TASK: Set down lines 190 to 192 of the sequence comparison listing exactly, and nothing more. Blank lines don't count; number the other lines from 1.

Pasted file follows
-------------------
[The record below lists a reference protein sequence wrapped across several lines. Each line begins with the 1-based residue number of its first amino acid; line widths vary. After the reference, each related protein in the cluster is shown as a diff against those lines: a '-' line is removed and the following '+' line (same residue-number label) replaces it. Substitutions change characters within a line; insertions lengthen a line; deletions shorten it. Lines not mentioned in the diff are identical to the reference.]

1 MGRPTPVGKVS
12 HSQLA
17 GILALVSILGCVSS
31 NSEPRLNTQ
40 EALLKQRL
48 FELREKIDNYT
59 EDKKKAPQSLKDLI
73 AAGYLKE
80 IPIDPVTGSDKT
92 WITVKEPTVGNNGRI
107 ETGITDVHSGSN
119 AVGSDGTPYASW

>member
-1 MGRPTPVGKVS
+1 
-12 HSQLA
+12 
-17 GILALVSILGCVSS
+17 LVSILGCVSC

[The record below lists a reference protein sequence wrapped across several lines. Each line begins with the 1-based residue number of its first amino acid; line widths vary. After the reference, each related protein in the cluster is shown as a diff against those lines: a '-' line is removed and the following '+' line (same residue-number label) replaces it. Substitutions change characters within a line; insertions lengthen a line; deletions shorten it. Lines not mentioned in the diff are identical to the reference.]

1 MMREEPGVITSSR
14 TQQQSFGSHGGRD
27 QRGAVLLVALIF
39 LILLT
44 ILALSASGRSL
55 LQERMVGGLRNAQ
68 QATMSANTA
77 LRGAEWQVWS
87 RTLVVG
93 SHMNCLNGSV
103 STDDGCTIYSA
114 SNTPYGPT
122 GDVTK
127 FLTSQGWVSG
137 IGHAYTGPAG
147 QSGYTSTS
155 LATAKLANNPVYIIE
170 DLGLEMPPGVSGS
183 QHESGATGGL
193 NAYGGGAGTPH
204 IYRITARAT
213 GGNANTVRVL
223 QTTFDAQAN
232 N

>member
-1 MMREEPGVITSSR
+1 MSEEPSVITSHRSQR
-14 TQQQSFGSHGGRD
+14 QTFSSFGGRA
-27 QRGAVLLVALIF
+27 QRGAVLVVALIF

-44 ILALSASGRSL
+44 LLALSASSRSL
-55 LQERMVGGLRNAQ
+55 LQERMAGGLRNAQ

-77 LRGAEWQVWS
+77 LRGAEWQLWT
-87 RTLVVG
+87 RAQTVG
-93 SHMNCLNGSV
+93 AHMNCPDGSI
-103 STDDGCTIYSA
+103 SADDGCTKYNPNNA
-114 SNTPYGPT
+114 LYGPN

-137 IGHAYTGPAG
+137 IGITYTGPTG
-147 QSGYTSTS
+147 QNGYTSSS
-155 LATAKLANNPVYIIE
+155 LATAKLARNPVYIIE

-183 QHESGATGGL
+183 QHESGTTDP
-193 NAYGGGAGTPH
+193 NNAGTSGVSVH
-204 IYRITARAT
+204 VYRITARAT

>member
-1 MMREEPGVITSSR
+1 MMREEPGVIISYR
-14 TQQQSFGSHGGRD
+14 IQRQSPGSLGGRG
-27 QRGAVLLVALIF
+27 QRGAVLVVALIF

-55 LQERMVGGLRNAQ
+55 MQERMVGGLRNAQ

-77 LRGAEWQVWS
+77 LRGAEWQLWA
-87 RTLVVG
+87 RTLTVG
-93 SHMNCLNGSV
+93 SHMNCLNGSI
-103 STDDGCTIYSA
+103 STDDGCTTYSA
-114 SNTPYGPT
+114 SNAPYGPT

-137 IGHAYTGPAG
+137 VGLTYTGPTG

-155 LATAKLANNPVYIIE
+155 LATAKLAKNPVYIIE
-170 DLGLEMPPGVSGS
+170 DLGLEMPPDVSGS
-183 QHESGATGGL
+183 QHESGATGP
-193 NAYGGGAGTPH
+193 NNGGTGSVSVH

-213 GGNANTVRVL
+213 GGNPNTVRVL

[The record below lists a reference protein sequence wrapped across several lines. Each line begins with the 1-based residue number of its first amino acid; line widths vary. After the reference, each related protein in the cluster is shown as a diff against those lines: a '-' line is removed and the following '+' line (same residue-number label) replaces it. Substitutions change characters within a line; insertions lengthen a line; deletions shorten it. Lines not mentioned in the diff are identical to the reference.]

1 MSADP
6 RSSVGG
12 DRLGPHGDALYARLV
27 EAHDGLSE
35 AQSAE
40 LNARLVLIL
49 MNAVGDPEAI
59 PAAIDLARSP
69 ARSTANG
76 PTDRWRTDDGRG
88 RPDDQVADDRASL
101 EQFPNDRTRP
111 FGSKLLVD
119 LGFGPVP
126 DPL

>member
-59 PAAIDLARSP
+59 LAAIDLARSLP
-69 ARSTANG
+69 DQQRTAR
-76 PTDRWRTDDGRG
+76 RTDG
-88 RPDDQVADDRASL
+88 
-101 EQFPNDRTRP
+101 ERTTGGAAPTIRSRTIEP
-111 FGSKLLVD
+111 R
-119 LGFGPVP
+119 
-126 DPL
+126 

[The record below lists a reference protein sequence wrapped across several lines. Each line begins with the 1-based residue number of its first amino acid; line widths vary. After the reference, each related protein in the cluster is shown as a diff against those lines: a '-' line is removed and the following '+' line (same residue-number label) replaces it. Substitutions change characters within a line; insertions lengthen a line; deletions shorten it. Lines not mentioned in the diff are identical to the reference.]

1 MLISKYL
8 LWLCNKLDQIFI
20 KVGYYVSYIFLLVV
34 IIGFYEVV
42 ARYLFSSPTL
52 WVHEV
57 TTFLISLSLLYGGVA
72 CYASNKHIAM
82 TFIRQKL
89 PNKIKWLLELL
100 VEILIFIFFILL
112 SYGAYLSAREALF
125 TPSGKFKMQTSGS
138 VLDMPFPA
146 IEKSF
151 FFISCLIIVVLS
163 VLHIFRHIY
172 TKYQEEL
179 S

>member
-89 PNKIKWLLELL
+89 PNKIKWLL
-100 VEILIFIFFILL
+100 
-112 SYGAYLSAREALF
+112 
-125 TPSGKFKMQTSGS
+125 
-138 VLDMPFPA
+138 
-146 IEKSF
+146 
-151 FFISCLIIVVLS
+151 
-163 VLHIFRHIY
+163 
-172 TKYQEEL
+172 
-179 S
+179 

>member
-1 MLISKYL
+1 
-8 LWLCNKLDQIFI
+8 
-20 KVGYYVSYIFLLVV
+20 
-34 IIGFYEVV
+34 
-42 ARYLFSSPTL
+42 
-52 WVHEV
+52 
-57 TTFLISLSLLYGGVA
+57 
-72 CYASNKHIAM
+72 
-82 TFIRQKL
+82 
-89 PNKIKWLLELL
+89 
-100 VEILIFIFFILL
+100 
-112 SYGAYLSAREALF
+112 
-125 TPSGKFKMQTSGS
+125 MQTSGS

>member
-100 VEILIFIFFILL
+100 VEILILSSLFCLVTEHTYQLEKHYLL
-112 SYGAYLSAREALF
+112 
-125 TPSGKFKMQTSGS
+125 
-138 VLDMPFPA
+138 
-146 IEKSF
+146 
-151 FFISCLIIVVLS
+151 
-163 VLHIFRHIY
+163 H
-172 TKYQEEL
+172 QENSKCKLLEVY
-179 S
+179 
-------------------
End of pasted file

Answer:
+20 
-34 IIGFYEVV
+34 